The first is the right of the individual to be free in his private affairs from governmental surveillance and intrusion. The second is the right of an individual not to have his private affairs made public by the government. The third is the right of an individual to be free in action, thought, experience, and belief from governmental compulsion.
The right of privacy, particularly in the home was discussed as well in Stanley v. Ohio, which secured the right to possess obscene materials, materials later found to be legitimately banned in public places.  The "sanctuary" concept, including the need to have a zone of privacy to truly freely formulate ideas and have the personal space for true "liberty" (protected by the Due Process Clause) was also discussed separately by Justice Douglas in his dissent for Poe v. Ullman, even if Justice Harlan's dissent is more often cited as expressing the liberty interest involved here.  Thus, the right to privacy or however one wishes to express it ("liberty" is favored now) is both an aspect of express constitutional provisions but also a general aspect of liberty that is important to fulfill them generally. This is the Griswold principle without the funny words ("penumbra" / "emanations").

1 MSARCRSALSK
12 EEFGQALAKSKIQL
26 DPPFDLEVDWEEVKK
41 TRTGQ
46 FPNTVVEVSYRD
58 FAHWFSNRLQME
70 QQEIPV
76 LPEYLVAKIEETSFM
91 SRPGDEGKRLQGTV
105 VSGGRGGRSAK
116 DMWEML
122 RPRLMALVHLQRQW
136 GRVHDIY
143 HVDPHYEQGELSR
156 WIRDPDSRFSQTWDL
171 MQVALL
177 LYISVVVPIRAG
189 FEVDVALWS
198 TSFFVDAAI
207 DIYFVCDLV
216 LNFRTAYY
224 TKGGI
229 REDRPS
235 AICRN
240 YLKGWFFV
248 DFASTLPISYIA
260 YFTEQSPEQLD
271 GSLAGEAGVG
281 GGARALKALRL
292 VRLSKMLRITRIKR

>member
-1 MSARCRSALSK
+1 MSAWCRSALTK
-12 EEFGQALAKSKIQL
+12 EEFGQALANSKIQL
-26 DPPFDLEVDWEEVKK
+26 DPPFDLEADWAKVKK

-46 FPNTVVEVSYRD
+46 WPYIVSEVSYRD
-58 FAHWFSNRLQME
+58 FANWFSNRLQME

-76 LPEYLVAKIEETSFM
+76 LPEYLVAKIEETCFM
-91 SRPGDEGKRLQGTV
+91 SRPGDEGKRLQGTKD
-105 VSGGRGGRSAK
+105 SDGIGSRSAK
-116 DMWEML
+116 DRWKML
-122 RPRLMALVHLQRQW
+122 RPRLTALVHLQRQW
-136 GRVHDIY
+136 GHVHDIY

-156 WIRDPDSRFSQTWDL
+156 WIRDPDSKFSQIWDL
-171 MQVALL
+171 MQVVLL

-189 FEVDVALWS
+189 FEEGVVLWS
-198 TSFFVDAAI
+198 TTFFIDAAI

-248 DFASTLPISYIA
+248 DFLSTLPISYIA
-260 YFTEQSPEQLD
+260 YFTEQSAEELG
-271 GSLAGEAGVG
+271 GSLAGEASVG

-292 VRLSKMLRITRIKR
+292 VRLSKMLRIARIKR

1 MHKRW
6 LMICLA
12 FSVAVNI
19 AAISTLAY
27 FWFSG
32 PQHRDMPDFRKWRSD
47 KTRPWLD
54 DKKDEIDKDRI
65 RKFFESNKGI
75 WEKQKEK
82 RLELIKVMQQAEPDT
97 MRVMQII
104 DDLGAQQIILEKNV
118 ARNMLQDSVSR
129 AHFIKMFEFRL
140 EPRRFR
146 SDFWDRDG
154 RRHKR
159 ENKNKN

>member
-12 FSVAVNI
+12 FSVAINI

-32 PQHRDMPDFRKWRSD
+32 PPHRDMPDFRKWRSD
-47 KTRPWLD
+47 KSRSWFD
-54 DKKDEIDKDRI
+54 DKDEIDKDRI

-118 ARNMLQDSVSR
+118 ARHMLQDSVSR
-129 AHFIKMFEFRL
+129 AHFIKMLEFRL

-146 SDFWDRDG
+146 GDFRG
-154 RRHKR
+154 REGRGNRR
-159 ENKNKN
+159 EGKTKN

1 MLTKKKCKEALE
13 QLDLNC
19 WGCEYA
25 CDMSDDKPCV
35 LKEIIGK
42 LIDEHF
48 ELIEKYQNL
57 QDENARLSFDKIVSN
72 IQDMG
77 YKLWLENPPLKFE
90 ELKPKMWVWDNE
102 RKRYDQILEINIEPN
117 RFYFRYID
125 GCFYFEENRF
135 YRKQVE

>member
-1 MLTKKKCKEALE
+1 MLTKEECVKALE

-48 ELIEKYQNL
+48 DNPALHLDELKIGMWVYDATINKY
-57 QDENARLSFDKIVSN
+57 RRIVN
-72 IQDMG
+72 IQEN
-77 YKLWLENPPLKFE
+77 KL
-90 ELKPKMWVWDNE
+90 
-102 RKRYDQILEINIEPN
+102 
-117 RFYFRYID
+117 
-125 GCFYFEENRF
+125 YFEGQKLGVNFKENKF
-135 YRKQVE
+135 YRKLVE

Carey specifically connects the general principles to contraceptives: "in a field that, by definition, concerns the most intimate of human activities and relationships, decisions whether to accomplish or to prevent conception are among the most private and sensitive." The "decision" here is not just about private use (Griswold) but involves obtaining them, thus limits to distribution of nonprescription contraceptives to licensed pharmacists and barriers to mail order (useful for privacy; one might add online retailers) are problematic. As with abortion regulations, at some point, the intricacies of this judicial oversight might be problematic, but the general principles are valid.  Later on lower courts had to deal with public sale of sex toys, another means of sexual expression.